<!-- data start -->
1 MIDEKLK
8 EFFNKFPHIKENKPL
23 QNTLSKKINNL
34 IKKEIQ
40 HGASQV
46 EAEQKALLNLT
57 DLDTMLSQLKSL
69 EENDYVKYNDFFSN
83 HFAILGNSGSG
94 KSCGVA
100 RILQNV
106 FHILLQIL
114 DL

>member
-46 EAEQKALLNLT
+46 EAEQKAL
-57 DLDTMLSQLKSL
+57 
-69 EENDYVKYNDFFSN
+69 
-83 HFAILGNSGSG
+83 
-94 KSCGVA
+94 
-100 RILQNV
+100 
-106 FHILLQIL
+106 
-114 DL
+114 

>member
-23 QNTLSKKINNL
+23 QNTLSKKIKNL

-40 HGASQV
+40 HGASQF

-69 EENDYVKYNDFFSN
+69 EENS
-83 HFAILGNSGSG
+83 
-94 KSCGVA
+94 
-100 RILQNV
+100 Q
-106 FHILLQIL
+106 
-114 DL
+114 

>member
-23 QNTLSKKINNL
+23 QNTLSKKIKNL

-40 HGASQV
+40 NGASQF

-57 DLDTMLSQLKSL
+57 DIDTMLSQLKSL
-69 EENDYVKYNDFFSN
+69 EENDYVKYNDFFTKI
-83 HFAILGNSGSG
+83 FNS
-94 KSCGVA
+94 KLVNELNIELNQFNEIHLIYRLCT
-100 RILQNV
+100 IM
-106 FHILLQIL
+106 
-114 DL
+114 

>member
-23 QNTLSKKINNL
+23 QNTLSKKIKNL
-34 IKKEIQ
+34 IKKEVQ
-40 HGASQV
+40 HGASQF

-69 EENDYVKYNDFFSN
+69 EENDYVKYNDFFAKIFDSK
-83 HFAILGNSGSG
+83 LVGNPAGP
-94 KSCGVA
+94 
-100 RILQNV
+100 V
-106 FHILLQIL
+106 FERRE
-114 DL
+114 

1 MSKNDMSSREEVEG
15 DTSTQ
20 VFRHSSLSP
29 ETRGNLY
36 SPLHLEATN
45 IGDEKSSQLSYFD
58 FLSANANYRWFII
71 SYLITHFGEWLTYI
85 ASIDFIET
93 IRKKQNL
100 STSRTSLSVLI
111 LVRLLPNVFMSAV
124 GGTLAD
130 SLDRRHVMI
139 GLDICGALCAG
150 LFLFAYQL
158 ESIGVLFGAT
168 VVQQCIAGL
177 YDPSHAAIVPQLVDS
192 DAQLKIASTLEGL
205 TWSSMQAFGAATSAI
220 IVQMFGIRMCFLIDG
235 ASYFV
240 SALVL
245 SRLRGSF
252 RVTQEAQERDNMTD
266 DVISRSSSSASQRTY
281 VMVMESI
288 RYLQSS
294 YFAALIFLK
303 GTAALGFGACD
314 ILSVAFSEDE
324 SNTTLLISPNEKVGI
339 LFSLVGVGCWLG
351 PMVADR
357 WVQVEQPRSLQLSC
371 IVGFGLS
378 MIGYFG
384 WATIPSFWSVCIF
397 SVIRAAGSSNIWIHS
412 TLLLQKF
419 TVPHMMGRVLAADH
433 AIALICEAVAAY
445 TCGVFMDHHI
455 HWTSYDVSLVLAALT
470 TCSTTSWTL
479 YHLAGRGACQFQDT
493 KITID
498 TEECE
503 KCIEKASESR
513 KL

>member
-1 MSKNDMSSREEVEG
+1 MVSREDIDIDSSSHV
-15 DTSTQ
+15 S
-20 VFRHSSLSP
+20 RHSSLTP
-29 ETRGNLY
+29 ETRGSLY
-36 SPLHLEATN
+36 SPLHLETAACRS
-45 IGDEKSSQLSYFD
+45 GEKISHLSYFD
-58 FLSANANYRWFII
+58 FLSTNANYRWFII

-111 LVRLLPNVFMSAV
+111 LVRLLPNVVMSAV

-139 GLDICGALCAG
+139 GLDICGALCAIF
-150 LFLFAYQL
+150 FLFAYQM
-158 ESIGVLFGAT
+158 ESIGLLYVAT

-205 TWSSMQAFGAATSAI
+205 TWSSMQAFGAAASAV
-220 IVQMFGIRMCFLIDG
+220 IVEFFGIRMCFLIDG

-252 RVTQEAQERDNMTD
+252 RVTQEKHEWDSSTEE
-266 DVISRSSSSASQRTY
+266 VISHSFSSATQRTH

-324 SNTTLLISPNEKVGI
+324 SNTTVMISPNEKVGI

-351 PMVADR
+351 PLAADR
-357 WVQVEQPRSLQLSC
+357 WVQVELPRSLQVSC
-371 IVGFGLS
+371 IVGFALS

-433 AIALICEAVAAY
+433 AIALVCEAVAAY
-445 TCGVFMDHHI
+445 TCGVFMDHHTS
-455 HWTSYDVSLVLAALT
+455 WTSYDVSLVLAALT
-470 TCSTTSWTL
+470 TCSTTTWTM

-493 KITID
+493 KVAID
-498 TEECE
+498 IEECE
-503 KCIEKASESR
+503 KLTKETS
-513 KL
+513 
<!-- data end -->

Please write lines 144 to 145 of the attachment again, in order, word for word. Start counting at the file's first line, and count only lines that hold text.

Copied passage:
-29 ETRGNLY
+29 ETRGSLY